Therefore, the practices and templates mentioned in the book are the result of a combination of a lot experience with a lot of research.

Where to find the book?

The book has been published by CRC Press (a member of the Taylor & Francis Group) and has been distributed worldwide. The CRC Press online store ships the book to any country for free. You can also find the book in several other stores (e.g. Amazon.com). The electronic version is going to be released soon, so watch this space.

Now, why don’t you find out more about the book by following one of these this links to the CRC Press Online Store or to the Amazon online store? I hope you enjoy it.

 

This same post is available on LinkedIn pulse: New Book | Benefits Realisation Management: Strategic Value from Portfolios, Programs, and Projects

Benefits realisation management and strategy execution

Introduction – context for benefits realisation

Over the last few decades, organisations have gradually developed a general understanding that all projects are investments (mainly in organisational change) and consequently the potential realisation of expected/desired benefits have been increasingly recognised as the main driver for organisations in making their investment decisions.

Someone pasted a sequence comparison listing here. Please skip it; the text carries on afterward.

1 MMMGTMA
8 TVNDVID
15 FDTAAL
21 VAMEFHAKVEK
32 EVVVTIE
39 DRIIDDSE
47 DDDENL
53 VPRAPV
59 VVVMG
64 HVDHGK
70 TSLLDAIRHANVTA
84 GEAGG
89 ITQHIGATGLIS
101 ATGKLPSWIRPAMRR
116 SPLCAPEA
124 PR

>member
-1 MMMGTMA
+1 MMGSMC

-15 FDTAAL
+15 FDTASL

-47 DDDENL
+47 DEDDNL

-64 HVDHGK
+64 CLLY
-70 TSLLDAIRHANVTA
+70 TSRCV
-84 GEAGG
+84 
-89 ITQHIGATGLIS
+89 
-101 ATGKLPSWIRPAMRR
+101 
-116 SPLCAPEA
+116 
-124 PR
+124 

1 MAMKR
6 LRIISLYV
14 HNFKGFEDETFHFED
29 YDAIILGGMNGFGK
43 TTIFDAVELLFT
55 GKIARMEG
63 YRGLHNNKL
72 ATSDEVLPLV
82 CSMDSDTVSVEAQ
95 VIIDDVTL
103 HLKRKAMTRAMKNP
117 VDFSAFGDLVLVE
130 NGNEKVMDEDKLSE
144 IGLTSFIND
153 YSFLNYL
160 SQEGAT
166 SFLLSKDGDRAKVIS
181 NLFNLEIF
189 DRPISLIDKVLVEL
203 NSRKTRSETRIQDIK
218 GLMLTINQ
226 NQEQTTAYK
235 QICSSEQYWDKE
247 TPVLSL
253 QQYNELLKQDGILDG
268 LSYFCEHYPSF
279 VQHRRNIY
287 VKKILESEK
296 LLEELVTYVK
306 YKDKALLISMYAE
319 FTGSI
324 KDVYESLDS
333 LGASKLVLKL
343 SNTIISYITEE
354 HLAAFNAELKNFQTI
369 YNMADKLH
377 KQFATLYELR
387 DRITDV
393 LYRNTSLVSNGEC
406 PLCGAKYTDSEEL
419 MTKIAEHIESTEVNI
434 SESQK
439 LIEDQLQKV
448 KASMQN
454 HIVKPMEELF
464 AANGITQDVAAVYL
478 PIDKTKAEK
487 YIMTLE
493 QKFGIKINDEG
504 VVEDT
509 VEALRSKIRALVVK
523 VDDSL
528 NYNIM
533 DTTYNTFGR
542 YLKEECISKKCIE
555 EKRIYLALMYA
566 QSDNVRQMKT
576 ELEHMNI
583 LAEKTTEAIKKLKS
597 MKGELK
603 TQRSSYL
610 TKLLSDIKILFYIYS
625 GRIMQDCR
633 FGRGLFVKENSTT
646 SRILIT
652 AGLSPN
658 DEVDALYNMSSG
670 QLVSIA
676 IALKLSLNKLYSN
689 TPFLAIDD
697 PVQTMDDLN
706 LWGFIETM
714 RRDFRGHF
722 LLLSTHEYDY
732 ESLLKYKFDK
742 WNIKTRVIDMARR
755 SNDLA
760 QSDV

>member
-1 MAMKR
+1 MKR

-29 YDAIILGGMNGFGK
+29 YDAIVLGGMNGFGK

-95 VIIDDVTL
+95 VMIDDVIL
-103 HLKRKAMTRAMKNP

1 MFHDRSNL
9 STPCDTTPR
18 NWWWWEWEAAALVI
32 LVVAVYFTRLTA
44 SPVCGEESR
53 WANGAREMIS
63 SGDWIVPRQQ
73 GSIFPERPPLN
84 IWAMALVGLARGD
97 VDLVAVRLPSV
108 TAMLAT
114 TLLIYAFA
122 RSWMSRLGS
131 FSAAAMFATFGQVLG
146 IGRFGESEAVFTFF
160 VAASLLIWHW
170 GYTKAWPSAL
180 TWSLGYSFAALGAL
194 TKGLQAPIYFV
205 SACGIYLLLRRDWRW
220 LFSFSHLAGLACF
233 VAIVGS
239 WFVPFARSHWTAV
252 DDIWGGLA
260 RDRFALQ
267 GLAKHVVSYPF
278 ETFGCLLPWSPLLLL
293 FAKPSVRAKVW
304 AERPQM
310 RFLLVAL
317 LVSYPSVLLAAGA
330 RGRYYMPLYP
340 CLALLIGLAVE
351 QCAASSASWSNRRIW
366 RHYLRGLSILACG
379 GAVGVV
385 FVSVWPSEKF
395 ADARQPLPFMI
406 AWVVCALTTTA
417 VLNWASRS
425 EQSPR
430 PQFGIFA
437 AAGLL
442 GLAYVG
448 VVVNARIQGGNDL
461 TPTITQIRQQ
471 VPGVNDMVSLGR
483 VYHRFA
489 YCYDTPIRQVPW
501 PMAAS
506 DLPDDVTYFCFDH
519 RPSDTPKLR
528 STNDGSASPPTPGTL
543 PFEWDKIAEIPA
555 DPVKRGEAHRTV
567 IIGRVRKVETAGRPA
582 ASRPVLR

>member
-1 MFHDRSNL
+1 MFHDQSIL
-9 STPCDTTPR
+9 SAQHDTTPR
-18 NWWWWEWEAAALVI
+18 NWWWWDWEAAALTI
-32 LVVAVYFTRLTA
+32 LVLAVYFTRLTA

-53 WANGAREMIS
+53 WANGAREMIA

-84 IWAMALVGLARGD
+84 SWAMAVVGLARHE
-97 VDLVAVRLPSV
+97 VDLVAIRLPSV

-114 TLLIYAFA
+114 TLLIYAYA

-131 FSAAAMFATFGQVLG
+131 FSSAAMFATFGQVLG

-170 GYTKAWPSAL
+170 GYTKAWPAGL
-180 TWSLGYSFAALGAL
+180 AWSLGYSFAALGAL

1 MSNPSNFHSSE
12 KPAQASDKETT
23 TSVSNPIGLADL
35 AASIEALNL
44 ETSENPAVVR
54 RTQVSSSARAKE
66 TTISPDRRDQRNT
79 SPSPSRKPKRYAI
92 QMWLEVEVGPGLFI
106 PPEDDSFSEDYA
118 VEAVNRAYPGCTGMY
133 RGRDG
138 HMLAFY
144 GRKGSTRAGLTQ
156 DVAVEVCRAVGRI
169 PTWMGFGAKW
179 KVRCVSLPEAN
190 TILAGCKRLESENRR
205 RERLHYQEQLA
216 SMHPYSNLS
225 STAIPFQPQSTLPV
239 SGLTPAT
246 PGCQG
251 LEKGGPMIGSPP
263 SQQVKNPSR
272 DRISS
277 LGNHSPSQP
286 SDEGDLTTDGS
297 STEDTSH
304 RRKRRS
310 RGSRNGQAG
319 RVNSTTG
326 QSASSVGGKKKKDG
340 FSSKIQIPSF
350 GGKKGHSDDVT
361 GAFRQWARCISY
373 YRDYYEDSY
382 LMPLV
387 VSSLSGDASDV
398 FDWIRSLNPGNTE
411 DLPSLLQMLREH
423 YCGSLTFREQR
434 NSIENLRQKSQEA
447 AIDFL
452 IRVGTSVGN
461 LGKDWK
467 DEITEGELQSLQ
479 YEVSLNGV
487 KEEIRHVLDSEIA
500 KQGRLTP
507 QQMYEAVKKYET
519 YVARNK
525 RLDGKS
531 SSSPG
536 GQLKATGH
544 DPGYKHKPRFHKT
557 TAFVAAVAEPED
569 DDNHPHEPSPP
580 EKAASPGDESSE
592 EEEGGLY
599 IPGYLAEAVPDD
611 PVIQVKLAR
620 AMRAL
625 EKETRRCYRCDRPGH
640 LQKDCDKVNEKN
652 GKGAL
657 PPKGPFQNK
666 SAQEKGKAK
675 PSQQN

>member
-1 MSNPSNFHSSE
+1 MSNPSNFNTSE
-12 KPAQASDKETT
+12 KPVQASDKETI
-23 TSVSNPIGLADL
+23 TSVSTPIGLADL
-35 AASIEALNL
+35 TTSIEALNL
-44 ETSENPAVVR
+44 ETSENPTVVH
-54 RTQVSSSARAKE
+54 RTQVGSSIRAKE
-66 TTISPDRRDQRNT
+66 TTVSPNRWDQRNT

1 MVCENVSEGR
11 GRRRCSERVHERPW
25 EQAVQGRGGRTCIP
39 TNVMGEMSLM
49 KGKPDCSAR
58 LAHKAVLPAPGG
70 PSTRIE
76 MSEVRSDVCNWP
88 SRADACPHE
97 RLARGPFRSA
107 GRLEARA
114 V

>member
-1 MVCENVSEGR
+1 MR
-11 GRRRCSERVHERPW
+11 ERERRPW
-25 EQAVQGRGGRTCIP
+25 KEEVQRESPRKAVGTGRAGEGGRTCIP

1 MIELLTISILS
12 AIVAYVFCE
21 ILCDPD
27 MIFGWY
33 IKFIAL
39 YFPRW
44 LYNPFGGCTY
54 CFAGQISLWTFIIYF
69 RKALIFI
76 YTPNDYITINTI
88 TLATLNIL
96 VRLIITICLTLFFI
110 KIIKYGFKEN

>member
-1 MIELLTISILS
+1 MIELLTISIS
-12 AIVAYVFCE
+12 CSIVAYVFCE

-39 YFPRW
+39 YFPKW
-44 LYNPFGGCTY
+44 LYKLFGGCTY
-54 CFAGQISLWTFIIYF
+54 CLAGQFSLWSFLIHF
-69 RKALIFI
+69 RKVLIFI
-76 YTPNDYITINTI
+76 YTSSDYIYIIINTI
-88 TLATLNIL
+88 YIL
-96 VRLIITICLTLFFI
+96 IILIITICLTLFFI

Therefore, from an investment perspective, we clearly see the relationship between project success and benefits realisation. In other words, a project succeeds when the benefits expected from the investment made are realised. That makes a lot of sense in a world that is mainly profit oriented, where the goals are to maximise efficiency, effectiveness and therefore return on investment.

In the past, projects had their success directly related to the delivery of outputs, which do not guarantee any return on investment and consequently may not link back to the benefits case (which, in the early days of the project lifecycle, had supported the investment decision). It is encouraging to see that organisations are becoming more mature in making investment decisions. However, the revolution needs support.

Researchers and practitioners have been employing a number of techniques –old and new– to manage the journey from the business case to the full realisation of the expected benefits. The management of such journey has been found to be a strong driver for project success from a strategic perspective (Serra & Kunc, 2015). Contributions has been developed around benefits realisation management – that is also called benefits management– which is a relatively new area of knowledge directly linked to project management but it has its roots into operations management and business strategic management.